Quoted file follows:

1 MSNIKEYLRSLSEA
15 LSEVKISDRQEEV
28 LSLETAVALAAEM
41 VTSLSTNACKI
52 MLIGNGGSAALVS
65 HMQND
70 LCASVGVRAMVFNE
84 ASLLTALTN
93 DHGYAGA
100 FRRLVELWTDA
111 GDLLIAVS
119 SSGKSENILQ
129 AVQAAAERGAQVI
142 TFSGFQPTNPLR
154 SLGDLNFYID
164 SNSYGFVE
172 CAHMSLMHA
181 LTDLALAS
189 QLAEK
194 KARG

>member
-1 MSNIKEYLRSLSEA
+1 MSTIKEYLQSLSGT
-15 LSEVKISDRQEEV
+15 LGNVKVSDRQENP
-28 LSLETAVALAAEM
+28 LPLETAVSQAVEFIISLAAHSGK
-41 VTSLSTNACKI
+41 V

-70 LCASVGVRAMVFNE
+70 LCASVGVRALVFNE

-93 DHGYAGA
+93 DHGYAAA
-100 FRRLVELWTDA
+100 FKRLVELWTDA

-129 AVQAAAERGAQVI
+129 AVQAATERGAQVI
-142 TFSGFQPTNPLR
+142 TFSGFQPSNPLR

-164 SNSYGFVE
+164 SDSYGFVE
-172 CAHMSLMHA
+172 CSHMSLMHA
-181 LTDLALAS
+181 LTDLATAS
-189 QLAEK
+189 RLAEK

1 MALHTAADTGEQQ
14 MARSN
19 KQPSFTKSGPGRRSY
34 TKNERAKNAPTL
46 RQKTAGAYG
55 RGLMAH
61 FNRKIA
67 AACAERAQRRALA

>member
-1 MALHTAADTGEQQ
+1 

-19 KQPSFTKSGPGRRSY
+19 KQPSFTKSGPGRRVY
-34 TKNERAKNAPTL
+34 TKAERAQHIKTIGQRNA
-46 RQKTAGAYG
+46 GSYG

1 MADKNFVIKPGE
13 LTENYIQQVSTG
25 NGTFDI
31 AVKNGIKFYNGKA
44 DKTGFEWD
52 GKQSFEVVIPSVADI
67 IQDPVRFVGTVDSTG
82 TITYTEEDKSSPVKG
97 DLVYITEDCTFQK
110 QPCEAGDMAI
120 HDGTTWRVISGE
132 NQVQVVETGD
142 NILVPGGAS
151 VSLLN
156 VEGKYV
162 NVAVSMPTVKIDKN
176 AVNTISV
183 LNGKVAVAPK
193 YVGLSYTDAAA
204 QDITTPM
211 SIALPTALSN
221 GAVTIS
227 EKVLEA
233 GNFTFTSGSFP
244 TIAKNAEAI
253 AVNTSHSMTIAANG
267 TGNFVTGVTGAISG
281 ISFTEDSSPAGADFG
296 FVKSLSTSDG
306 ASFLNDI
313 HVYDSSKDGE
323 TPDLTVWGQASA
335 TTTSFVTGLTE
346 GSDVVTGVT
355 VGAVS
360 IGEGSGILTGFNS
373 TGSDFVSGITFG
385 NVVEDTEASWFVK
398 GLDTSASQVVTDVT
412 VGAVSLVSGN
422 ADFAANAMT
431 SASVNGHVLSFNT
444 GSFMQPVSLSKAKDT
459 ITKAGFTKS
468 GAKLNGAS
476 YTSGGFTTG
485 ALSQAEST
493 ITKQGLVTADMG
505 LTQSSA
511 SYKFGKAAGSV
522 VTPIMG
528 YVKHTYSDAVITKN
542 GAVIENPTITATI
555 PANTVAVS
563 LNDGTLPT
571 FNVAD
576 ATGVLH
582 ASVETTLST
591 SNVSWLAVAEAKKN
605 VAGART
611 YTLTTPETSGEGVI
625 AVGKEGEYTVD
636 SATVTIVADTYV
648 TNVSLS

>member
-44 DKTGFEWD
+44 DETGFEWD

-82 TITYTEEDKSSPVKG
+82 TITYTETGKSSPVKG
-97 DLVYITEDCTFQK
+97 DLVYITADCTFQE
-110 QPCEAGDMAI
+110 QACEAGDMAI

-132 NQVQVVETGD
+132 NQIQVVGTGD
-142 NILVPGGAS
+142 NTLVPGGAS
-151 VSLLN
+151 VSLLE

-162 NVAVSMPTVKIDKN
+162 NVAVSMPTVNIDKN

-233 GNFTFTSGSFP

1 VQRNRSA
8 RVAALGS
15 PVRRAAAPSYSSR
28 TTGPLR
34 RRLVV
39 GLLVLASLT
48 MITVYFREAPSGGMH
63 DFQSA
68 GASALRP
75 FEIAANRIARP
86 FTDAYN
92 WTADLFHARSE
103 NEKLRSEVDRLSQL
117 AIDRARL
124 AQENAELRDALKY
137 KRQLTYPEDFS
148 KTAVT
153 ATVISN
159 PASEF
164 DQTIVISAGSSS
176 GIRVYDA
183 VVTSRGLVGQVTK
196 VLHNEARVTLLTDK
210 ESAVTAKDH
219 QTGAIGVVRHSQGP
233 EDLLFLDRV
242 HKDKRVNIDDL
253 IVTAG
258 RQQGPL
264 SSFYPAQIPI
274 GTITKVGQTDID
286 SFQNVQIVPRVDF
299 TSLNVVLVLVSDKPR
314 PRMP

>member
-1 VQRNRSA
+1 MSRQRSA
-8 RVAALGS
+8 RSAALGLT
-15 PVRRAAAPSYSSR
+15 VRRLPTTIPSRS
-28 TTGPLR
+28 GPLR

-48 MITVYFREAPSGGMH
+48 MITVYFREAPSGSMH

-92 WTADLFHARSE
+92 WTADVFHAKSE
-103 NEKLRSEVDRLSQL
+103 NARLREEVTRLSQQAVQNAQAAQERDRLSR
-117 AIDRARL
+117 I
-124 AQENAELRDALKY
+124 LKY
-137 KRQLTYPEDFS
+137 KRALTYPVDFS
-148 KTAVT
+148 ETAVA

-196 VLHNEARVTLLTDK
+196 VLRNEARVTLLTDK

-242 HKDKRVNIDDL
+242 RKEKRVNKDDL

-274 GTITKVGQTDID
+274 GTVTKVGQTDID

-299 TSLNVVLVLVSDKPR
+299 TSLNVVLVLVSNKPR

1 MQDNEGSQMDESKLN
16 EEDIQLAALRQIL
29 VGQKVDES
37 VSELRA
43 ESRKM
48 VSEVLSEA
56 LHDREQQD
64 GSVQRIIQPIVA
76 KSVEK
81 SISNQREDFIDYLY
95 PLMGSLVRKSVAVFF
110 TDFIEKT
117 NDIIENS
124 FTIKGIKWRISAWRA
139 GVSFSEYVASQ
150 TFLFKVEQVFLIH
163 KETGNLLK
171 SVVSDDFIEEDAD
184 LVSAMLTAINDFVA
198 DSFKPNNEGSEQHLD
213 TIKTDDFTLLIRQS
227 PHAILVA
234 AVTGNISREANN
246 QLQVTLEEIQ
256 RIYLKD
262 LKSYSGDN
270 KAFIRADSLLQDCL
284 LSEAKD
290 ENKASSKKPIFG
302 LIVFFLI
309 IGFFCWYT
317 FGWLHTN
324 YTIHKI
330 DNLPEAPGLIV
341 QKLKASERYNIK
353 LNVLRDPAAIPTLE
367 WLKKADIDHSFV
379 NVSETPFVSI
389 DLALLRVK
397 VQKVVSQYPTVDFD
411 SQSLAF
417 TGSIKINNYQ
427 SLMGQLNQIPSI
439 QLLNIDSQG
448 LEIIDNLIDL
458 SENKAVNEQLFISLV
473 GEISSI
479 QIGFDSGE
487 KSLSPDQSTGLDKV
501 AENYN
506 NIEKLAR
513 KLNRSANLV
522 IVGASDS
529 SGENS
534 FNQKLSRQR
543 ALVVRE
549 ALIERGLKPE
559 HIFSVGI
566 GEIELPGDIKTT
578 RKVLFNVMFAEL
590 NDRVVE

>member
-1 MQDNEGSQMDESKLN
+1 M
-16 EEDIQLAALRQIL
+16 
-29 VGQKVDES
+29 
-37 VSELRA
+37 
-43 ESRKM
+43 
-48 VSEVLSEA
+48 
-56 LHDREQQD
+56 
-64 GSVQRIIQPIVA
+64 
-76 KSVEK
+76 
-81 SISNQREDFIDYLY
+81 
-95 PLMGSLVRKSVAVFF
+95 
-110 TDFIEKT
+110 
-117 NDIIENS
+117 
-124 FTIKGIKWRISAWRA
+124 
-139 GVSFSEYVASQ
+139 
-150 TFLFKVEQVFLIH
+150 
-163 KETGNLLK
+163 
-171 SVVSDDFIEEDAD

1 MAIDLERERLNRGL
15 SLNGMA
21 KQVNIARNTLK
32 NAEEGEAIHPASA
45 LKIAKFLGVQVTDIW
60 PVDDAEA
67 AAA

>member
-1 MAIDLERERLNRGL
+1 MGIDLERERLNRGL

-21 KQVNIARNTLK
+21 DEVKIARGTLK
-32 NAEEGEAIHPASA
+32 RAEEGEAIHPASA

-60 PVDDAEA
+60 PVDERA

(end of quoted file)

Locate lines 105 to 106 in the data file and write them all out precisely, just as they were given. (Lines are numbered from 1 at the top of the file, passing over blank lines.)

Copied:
422 ADFAANAMT
431 SASVNGHVLSFNT